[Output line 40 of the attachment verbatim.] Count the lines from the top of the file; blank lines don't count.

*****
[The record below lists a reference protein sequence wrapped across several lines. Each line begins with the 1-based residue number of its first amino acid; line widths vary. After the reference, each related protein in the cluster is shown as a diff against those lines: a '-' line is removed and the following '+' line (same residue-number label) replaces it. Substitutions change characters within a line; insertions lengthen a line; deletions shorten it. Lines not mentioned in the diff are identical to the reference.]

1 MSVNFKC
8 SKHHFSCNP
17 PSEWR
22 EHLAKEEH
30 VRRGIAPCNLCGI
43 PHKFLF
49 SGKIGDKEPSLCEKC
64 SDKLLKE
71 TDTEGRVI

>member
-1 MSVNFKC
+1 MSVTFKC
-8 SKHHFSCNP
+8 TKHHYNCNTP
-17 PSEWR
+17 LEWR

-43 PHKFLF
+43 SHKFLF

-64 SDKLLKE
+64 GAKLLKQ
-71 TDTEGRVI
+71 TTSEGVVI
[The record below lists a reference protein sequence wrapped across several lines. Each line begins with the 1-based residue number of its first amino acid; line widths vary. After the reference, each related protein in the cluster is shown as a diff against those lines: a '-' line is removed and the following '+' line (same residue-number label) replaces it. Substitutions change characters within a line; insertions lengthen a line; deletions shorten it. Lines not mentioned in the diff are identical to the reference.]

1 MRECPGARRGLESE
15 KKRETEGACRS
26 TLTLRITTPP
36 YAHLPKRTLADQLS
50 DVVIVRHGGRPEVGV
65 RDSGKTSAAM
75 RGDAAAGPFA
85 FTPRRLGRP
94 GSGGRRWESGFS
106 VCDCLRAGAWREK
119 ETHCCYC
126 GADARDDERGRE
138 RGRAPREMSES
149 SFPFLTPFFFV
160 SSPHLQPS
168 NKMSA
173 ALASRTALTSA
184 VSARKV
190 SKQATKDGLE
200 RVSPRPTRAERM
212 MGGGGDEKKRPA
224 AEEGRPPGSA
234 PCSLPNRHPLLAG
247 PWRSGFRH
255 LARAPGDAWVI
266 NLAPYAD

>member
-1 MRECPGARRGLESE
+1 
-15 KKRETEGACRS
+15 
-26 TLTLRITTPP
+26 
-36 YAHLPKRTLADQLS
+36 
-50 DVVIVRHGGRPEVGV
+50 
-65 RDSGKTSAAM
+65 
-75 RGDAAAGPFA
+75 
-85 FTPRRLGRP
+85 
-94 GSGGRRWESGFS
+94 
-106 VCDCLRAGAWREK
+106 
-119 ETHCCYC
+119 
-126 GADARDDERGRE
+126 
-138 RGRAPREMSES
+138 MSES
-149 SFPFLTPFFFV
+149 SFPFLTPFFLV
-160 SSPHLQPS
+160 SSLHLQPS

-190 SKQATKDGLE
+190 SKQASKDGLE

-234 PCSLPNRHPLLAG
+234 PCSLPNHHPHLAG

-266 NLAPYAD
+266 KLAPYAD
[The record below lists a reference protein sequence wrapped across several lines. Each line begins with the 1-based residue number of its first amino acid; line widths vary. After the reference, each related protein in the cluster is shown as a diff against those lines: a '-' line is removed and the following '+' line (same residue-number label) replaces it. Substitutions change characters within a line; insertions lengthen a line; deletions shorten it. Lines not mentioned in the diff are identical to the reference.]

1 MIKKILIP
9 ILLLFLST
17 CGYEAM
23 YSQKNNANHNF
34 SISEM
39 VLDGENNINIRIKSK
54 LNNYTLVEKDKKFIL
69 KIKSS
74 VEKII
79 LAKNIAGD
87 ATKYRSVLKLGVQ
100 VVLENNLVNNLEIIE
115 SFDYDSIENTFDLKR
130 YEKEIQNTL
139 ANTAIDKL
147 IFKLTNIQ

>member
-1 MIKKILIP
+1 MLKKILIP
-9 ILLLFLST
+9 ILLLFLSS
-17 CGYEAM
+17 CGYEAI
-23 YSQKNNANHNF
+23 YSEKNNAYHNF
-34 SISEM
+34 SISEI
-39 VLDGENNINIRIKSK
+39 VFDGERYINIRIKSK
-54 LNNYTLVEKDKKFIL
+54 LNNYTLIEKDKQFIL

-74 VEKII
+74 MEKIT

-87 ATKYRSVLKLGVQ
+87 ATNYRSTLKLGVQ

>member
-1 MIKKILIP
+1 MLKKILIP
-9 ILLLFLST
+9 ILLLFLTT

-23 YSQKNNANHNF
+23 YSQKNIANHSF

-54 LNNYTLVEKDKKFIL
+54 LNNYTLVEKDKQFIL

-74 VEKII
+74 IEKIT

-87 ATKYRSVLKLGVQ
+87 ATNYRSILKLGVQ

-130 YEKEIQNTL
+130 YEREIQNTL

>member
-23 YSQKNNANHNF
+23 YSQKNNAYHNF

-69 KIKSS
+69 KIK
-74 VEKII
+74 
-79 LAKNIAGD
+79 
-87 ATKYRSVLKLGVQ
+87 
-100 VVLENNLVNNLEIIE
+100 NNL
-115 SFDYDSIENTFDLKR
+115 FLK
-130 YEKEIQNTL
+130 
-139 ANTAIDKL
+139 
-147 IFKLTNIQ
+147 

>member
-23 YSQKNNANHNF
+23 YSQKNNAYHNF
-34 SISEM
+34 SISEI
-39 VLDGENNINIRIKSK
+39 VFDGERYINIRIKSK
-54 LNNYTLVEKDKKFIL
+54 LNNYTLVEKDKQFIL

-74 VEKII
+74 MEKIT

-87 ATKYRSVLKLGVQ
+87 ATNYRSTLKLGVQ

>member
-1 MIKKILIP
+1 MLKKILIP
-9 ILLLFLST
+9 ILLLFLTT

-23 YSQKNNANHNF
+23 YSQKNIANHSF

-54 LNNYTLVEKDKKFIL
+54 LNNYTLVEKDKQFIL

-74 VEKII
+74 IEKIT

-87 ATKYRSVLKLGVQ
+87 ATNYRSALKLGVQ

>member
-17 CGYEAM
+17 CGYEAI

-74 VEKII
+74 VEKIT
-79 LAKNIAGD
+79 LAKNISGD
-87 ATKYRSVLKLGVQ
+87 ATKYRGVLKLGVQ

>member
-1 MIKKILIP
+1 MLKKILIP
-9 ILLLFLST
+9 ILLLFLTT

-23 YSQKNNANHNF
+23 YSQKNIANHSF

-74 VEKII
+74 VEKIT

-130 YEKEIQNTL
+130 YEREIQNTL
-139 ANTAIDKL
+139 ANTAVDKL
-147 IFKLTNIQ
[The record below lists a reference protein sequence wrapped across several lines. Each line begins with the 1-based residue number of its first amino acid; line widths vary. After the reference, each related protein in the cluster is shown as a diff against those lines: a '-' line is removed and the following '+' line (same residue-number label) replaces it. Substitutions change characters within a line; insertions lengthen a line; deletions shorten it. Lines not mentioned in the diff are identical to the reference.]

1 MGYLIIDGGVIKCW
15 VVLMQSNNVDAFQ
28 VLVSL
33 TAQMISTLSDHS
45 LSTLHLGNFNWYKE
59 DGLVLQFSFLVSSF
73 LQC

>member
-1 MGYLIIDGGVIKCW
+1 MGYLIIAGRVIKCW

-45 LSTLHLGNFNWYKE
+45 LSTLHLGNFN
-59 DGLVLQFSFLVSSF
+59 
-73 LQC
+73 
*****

168 NKMSA